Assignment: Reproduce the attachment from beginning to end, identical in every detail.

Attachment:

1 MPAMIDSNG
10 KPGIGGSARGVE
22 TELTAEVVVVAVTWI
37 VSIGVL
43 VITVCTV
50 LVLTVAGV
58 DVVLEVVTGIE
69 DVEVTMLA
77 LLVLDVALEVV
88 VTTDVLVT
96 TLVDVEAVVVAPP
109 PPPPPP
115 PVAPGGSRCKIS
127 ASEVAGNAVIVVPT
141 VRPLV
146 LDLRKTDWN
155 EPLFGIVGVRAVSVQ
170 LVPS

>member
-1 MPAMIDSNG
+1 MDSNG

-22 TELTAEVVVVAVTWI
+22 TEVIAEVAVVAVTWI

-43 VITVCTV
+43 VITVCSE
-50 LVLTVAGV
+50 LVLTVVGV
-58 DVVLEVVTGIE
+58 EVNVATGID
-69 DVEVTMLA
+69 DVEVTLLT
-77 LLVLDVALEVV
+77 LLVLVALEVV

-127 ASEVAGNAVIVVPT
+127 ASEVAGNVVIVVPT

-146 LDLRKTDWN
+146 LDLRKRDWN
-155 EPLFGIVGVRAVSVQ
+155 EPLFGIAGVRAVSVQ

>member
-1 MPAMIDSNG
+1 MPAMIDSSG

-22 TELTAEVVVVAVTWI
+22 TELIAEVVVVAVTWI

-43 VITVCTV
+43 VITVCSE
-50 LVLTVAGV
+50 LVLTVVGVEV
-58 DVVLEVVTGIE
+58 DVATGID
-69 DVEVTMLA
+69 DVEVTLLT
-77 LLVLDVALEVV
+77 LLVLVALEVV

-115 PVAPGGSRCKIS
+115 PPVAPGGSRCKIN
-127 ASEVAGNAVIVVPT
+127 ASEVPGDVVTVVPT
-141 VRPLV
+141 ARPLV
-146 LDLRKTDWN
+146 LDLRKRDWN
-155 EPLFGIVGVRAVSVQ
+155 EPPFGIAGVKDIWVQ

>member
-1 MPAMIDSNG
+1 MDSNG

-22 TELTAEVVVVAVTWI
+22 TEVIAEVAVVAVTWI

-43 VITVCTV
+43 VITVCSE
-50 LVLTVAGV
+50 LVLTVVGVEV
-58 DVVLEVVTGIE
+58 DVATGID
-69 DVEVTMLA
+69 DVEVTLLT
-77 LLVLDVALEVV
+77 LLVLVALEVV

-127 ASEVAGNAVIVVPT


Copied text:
1 MPAMIDSNG
10 KPGIGGSARGVE
22 TELTAEVVVVAVTWI
37 VSIGVL
43 VITVCTV
50 LVLTVAGV
58 DVVLEVVTGIE
69 DVEVTMLA
77 LLVLDVALEVV
88 VTTDVLVT
96 TLVDVEAVVVAPP
109 PPPPPP
115 PVAPGGSRCKIS
127 ASEVAGNAVIVVPT
141 VRPLV
146 LDLRKTDWN
155 EPLFGIVGVRAVSVQ
170 LVPS

>member
-1 MPAMIDSNG
+1 MDSNG

-22 TELTAEVVVVAVTWI
+22 TEVIAEVAVVAVTWI

-43 VITVCTV
+43 VITVCSE
-50 LVLTVAGV
+50 LVLTVVGV
-58 DVVLEVVTGIE
+58 EVNVATGID
-69 DVEVTMLA
+69 DVEVTLLT
-77 LLVLDVALEVV
+77 LLVLVALEVV

-127 ASEVAGNAVIVVPT
+127 ASEVAGNVVIVVPT

-146 LDLRKTDWN
+146 LDLRKRDWN
-155 EPLFGIVGVRAVSVQ
+155 EPLFGIAGVRAVSVQ

>member
-1 MPAMIDSNG
+1 MPAMIDSSG

-22 TELTAEVVVVAVTWI
+22 TELIAEVVVVAVTWI

-43 VITVCTV
+43 VITVCSE
-50 LVLTVAGV
+50 LVLTVVGVEV
-58 DVVLEVVTGIE
+58 DVATGID
-69 DVEVTMLA
+69 DVEVTLLT
-77 LLVLDVALEVV
+77 LLVLVALEVV

-115 PVAPGGSRCKIS
+115 PPVAPGGSRCKIN
-127 ASEVAGNAVIVVPT
+127 ASEVPGDVVTVVPT
-141 VRPLV
+141 ARPLV
-146 LDLRKTDWN
+146 LDLRKRDWN
-155 EPLFGIVGVRAVSVQ
+155 EPPFGIAGVKDIWVQ

>member
-1 MPAMIDSNG
+1 MDSNG

-22 TELTAEVVVVAVTWI
+22 TEVIAEVAVVAVTWI

-43 VITVCTV
+43 VITVCSE
-50 LVLTVAGV
+50 LVLTVVGVEV
-58 DVVLEVVTGIE
+58 DVATGID
-69 DVEVTMLA
+69 DVEVTLLT
-77 LLVLDVALEVV
+77 LLVLVALEVV

-127 ASEVAGNAVIVVPT